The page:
Puerto Rico’s already struggling, $9 billion-in-debt power grid was severely damaged by Hurricanes Irma and Maria in September 2017. Keystone Energy Board member organizations Smart Electric Power Alliance (SEPA), CPS Energy, and Navigant, along with other mainland energy utilities, associations, government agencies, consultants, elected officials, and other leaders, are supporting the efforts to rebuild the island’s electric system.
During the Keystone Energy Board’s February 9 meeting in Keystone, Colo., which took stock of energy and climate policy a year into the Trump administration, SEPA President and CEO Julia Hamm updated the Energy Board on her work in Puerto Rico, alongside fellow Energy Board members Paula Gold-Williams, President and CEO of CPS Energy in San Antonio, Texas, and Jan Vrins, Managing Director of Navigant’s Global Energy Practice. Hamm shared what she has learned as rebuilding — and a reimagination of a more resilient grid for Puerto Rico — gets underway, presenting on the extent of the damage in Puerto Rico, the plans for rebuilding, and the political and logistical challenges that will affect the effort.
Under the leadership of a Steering Committee that included Hamm, a Puerto Rico Energy Resilience Working Group prepared the Build Back Better report, which analyzed the storm damage to the Puerto Rican power system and provided rebuild recommendations to the Puerto Rico Electric Power Authority (PREPA), the Puerto Rico governor’s office, the Federal Emergency Management Agency, and other stakeholders. Hamm is also a member of PREPA’s Transformation Advisory Council (TAC), which was formed to provide PREPA’s leadership with guidance as the grid is rebuilt and strengthened. The TAC is co-led by David Owens, a former Energy Board member who recently retired as Executive Vice President of the Edison Electric Institute, and Dr. Cris Eugster, Gold-Williams’ colleague and Chief Operating Office at CPS Energy.
The TAC and PREPA face a daunting task. Hundreds of thousands of Puerto Ricans remain without power, and Hamm explained that there’s a conundrum in the tension between “getting the power back on as fast as possible and the desire to use this opportunity to transform the system.” Vrins of Navigant, which led the development of the Build Back Better report, echoed Hamm’s remarks and emphasized the need to balance between putting existing assets to good use and building new electric infrastructure. Essential, too, is ensuring the successful restoration of power to the island’s manufacturing facilities — which support a manufacturing industry that makes up nearly half of Puerto Rico’s GDP.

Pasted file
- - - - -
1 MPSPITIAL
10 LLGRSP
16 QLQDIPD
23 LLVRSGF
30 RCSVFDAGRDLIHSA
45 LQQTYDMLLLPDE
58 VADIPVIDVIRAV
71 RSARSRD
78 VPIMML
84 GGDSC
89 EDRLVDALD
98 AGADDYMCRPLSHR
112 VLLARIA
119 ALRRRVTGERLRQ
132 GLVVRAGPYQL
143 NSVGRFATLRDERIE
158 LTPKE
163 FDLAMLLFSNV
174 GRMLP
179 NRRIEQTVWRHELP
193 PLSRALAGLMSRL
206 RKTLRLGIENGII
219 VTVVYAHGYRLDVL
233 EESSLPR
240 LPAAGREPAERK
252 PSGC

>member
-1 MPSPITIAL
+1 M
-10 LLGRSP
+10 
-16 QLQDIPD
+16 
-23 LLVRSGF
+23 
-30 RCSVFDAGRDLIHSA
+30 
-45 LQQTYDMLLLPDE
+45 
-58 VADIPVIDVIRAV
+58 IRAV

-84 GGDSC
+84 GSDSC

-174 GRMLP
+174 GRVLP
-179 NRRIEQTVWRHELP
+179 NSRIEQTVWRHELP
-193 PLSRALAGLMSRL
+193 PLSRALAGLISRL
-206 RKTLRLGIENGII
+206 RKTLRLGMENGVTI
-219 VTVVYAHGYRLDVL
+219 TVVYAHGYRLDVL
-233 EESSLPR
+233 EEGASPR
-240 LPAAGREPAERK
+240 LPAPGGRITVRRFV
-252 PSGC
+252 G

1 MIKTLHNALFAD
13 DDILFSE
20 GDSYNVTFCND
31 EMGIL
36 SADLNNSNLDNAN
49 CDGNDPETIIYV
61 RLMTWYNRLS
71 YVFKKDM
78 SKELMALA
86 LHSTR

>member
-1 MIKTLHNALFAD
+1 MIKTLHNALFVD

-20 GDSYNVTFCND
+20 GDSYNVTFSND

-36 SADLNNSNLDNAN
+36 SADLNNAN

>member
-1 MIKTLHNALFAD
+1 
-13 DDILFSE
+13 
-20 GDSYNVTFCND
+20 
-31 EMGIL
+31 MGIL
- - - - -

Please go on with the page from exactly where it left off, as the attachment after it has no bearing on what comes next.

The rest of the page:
Gold-Williams, who runs the country’s largest municipally owned utility providing both natural gas and electric service, fully understood the challenges that PREPA, a fellow member of the Large Public Power Council, faces. Gold-Williams has overseen CPS Energy’s other post-hurricane relief efforts in Texas and Florida, and she emphasized that “Puerto Rico has a difficult set of issues to conquer — logistically, financially, politically, and technically — all the while they will soon be facing a new hurricane season. Even so, I feel confident that the rebuilding of Puerto Rico will ultimately be a successful effort, and that it is the perfect place to be creative and innovative with new and improved solutions.”
With 2017 marking the most expensive year for natural disasters in the United States, Energy Board members expressed their concerns that these challenges are not and will not be unique to Puerto Rico. “These disasters are going to keep happening,” Vrins noted. “Putting the wires back up over and over again is not the answer.”
Amidst these challenges, Hamm is hopeful for the island of Puerto Rico, where most stakeholders share a common vision for rebuilding and strengthening an electric grid that is customer-centric, safe, reliable, and an economic engine for the island. Organizations like SEPA, CPS Energy, Navigant, and others remain committed to supporting PREPA and the American citizens of Puerto Rico through this transition — exactly the kind of collaboration among diverse experts that Keystone champions with its Energy Board and energy and climate project work.
Through the Energy Board, which meets again on June 5 in Washington, D.C., Keystone will continue to provide a forum to discuss problems of this magnitude and complexity. With 50 members representing different perspectives on energy and climate policy from the industry, technology, environment, consumer advocacy, and state and federal government arenas, the Energy Board facilitates the dynamic, candid, and in-depth conversations needed to tackle the energy sector’s most pressing challenges.
Check back here to learn more about what the Energy Board will be discussing throughout the year — and for more information on Keystone’s emerging project work, particularly as it relates to how communities large and small are innovating and incorporating technology into their energy systems to become more efficient, sustainable, and resilient.